By Quintin Smith on April 12th, 2011 at 3:22 pm.
First personly shooter / tower defense hybrid Sanctum comes out this Friday. Now, I know what you’re thinking. “FPS and Tower Defense at the same time? What? How?! No!!” Or maybe you’re some cocky cock, and you think you know exactly how it’d work. In which case allow me to tell you that you’re probably wrong!
Okay, so you’re probably right. Sanctum operates exactly how you’d expect.
It drops you into a level with an ominous enemy spawn point at one end and an important-looking bit of glowing tech at the other, which your enemies will try and fling themselves into. That’s bad! Running around from a first-personly perspective, you run up to empty patches of ground and can spawn first an eight-foot high cube, and then one of three different weapons to go on top of it.
Once you’re finished spending your resources on these defenses a conga line of enemies comes pouring out of the spawn point and tries to take the fastest route to your important core thingum. Except rather than simply letting your turrets do the hard work, you have access to a machine gun, a sniper rifle and a freeze gun so that you can have a pop at enemies yourself, and each of these guns can be upgraded using the same funds you use to build and upgrade towers.
Your enemies can’t actually hurt you, but while getting close enough to smell their rich, alien scent maximises your chance of hitting them, coming into contact with them sends you reeling backwards for a split second, leaving you unable to shoot or move.
Within five seconds of loading up a map Sanctum revealed itself as an altogether more polished product than I was expecting. Maneuvering around a level using fixed teleporter blocks and a generous bunny-hopping mechanic feels great. Using those teleporters to get on top of one of your defense blocks to pour firepower down onto passing enemies is really satisfying. The physics of dead enemies slumping uselessly to the ground is entertaining, and the sense of actually building your deadly, cuboid labyrinth in a Minecraft style is pleasing.
The way the game is designed also does away with that grim experience that practically defines tower defense, wherein an enemy has emerged alive from your defenses and is free to sashay on to his target unhindered. Now, you can go and gun him down yourself. Sure, similar direct fire mechanics have appeared before in tower defense games, and the type of enemy and the strength of your guns might mean you’re every bit as impotent as before, but there’s something marvellously tactile about getting the chance to take the shot from down there on the floor. You’re left with a sense of “At least I tried,” rather than the sad suspicion than your design is awful.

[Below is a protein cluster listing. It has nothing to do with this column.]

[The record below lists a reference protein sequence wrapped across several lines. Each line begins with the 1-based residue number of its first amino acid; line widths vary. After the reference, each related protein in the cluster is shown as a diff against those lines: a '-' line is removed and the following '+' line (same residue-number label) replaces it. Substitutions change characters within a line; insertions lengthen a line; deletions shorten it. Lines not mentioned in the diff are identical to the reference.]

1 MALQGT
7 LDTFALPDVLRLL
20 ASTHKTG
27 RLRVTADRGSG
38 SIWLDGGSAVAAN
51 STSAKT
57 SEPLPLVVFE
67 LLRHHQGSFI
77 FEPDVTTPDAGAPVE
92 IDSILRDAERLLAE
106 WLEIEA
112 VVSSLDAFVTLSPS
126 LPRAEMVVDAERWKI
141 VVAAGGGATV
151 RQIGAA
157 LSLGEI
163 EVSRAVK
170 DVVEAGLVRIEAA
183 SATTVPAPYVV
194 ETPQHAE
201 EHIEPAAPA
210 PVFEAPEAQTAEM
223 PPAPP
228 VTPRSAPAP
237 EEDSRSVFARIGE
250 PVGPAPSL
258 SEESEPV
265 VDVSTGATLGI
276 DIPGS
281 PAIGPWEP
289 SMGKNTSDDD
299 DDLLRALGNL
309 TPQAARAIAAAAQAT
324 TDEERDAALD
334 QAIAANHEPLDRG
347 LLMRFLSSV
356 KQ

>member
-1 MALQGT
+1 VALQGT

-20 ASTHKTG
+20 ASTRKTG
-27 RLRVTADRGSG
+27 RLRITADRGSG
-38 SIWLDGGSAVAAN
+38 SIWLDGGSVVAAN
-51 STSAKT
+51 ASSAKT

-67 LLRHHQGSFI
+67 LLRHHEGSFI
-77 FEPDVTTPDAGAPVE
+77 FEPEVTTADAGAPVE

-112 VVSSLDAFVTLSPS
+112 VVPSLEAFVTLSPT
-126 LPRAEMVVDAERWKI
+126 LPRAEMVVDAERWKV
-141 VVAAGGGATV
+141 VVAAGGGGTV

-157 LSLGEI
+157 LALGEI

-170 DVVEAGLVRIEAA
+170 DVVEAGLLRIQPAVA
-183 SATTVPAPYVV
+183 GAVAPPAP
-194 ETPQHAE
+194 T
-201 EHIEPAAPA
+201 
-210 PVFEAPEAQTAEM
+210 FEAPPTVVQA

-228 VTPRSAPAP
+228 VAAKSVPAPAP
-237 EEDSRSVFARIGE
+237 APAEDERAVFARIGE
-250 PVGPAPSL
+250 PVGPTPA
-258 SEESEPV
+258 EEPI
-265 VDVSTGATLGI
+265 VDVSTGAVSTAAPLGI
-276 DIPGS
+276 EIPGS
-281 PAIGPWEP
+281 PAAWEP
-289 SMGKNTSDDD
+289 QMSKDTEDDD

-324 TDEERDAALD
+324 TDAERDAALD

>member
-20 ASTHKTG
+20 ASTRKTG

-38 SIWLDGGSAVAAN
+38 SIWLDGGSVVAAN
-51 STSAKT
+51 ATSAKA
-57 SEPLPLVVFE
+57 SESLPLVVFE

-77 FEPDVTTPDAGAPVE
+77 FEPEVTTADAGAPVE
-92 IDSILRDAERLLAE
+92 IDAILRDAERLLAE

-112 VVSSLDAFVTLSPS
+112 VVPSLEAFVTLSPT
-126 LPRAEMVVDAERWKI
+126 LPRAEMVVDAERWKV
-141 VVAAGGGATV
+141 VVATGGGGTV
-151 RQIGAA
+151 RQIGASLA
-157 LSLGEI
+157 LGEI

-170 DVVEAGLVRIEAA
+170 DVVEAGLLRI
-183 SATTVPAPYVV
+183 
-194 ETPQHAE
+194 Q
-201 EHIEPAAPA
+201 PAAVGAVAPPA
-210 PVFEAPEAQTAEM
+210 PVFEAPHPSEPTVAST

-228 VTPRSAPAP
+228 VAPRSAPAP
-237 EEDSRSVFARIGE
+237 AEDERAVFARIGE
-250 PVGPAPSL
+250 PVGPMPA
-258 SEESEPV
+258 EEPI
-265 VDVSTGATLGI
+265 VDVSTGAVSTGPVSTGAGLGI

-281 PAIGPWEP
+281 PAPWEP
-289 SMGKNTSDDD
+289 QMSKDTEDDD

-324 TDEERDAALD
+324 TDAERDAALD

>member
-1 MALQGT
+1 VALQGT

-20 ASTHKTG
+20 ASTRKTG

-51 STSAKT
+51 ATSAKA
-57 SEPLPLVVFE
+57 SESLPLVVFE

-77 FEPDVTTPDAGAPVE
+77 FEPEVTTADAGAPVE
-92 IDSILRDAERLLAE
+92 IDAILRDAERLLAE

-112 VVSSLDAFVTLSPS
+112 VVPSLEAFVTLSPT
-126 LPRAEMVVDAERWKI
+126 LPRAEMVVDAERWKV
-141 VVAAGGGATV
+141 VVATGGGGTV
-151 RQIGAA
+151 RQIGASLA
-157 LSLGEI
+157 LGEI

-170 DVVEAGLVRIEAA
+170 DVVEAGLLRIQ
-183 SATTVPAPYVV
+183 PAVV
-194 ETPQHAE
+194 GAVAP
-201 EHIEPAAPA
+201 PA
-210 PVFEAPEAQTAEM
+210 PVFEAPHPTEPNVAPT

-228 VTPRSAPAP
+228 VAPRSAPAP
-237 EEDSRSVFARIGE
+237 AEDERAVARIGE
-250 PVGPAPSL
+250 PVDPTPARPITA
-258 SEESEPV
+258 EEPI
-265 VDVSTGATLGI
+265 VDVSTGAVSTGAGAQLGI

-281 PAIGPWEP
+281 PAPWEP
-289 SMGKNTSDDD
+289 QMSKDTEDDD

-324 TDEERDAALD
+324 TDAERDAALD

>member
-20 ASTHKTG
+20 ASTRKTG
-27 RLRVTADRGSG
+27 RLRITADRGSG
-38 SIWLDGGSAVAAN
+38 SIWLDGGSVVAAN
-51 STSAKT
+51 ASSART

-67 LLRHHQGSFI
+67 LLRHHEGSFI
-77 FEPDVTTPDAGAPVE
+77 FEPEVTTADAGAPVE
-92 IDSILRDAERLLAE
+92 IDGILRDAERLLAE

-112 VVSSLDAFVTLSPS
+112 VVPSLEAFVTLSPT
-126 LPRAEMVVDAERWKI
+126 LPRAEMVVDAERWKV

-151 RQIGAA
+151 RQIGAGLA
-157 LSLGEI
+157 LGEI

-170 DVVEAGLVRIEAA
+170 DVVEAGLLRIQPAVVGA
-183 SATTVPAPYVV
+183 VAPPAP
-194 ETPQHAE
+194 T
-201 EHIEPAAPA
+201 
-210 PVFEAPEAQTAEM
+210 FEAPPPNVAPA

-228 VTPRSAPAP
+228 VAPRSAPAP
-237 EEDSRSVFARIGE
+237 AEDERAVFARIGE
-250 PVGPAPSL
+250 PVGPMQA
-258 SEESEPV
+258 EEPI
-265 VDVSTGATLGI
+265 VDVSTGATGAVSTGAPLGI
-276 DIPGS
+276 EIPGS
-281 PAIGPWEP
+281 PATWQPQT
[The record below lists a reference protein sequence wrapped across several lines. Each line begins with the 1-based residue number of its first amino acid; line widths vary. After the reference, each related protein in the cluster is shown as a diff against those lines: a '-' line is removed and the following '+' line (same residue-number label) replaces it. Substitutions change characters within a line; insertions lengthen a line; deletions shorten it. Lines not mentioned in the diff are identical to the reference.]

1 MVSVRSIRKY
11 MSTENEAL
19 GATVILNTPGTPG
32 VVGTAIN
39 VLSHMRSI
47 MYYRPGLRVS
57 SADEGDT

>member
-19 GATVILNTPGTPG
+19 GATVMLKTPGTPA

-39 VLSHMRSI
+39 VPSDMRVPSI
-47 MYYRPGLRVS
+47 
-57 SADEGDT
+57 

And hey! Sanctum also has multiplayer, which I think would be great. You and a friend or two manning the battlements of the gauntlet you built together, fingers nervously hovering over triggers as an ungodly stream of creatures comes pouring out? Yeah, that would work.
My only disappointment is that Sanctum doesn’t have any campaign to speak of, but perhaps that’s a personal thing. The only two tower defense games I’ve ever played for any serious length of time are Plants Vs. Zombies and Defense Grid: The Awakening, and in both cases that was because they had a serious amount of content and rationed it out over a campaign. More than that, both are a good deal cheaper than Sanctum will be at launch. £9 is, I fear, quite a lot to ask for three maps, three tower types and three weapons. That said, I’ve just watched this trailer:
And there are a ton of towers in there that I don’t recognise. The in-game encyclopedia also talks of a shotgun that I can’t figure out how to access, so perhaps… there’s… no, I’m not sure. DLC, perhaps? Ah, we’ll have to wait and see. Here‘s that link to Sanctum’s steam page again.
EDIT: OK, I’ve just noticed that my “review code” has “SANCTUM: BETA” splashed over the main menu, so there’s a chance I’m playing a cut-down version of the game. I’ve gotten in touch with Coffee Stain Studios to see what’s up.